Sidewalk vs Crossing - What's the difference?

sidewalk | crossing |


As nouns the difference between sidewalk and crossing

is that sidewalk is (us) a footpath, usually paved, at the side of a road for the use of pedestrians; a pavement (uk) or footpath (australia); by extension, any paved footpath, even if not located at the side of a road while crossing is an intersection where roads, lines, or tracks cross.

As an adjective crossing is

(rare) extending or lying across; in a crosswise direction.

As a verb crossing is

.

sidewalk

Noun

(en noun)
  • (US) A footpath, usually paved, at the side of a road for the use of pedestrians; a pavement (UK) or footpath (Australia); by extension, any paved footpath, even if not located at the side of a road.
  • Synonyms
    * (paved footpath)

    See also

    * roadway and verge

    crossing

    English

    Noun

    (en noun)
  • An intersection where roads, lines, or tracks cross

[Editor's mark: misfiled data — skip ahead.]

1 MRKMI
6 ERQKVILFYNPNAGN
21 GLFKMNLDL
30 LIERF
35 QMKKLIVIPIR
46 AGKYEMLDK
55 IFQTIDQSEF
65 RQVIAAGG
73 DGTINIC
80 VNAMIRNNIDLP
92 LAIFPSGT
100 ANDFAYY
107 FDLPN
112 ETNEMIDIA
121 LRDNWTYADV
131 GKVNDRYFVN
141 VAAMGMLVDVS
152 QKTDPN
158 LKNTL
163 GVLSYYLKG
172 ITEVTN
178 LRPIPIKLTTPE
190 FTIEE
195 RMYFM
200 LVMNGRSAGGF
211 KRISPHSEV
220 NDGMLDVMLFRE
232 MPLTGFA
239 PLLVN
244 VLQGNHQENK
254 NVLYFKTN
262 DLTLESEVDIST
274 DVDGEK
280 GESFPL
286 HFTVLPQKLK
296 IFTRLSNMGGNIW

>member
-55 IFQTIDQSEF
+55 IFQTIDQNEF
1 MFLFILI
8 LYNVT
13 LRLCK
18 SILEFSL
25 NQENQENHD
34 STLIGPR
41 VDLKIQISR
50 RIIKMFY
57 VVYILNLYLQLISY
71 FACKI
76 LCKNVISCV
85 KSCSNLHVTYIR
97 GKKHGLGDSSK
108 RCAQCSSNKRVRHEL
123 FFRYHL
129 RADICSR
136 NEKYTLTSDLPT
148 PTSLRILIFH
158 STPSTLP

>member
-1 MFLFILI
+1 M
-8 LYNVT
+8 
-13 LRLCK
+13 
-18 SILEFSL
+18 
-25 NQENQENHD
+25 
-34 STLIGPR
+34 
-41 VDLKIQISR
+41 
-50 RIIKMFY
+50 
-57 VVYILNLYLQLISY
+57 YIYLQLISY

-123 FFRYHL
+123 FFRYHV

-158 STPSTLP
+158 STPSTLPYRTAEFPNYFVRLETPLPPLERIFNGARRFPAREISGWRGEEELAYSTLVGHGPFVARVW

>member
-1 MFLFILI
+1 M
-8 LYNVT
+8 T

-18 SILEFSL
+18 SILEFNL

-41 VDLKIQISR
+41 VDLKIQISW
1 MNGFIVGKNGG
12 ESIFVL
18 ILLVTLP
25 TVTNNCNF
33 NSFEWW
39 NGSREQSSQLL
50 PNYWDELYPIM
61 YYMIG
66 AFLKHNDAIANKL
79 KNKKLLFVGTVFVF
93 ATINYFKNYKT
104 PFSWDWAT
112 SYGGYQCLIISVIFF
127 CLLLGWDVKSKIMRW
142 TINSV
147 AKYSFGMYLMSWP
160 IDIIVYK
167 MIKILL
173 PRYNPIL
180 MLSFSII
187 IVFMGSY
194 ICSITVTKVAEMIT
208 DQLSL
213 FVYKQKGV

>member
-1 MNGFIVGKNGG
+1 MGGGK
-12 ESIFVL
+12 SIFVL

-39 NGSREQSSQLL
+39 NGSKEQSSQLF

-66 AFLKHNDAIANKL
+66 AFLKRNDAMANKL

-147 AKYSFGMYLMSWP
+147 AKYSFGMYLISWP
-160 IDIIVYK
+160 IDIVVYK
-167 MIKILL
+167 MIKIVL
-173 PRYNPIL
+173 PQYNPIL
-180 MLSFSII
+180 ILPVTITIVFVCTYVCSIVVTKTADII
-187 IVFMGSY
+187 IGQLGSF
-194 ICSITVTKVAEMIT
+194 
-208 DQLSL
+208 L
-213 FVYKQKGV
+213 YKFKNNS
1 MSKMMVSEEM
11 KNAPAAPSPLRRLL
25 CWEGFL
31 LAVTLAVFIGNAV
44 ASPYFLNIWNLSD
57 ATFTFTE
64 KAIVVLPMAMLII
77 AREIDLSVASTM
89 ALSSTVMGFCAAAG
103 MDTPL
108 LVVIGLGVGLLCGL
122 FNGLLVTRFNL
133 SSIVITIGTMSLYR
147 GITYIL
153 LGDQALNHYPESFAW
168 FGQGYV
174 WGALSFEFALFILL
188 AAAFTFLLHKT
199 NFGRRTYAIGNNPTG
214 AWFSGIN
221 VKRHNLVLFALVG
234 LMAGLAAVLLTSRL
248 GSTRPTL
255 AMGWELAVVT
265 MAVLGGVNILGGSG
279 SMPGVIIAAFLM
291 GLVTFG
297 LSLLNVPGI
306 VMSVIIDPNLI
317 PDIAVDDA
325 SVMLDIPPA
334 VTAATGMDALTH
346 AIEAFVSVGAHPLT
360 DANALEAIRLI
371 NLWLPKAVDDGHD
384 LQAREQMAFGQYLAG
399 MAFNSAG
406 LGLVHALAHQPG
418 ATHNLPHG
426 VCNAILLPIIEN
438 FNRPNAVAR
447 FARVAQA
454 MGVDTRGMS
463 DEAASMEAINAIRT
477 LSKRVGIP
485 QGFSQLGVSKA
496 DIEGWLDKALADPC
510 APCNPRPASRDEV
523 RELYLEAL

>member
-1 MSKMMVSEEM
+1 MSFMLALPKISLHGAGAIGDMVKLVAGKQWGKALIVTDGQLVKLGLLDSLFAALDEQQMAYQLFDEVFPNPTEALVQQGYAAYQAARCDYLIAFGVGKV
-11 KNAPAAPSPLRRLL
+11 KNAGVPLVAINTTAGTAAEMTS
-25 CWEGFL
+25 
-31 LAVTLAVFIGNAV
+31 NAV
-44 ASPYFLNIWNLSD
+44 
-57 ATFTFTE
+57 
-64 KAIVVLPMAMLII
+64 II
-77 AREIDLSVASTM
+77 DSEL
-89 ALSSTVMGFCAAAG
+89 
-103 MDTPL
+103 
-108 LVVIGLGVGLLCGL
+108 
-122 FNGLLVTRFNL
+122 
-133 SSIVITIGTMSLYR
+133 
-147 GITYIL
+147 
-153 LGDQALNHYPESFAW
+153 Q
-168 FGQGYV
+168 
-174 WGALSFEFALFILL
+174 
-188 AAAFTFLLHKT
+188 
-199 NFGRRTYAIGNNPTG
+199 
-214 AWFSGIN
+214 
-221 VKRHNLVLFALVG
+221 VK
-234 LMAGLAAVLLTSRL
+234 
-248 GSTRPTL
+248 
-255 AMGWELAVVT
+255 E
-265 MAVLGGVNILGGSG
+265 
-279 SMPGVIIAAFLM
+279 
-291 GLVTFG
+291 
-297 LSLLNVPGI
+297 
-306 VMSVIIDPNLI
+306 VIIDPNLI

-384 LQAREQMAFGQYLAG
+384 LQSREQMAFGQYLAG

• A place at which a river, railroad, or highway may be crossed
  • A voyage across a body of water
  • (architecture) The volume formed by the intersection of chancel, nave and transepts in a cruciform church; often with a tower or cupola over it
  • Movement into a crossed position.
  • * 1989 , Stephen N. Tchudi, ?Diana D. Mitchell, Explorations in the Teaching of English (page 270)
  • For example, experts in kinesics — body language — recognize that a person sends out hundreds of nonverbal signals — eyebrow twitches, frowns, leg crossings and uncrossings — every second while he or she is speaking and listening.

    Adjective

    (-)
  • (rare) Extending or lying across; in a crosswise direction.
  • Verb

    (head)
  • References

    * * Oxford English Dictionary , 2nd ed., 1989.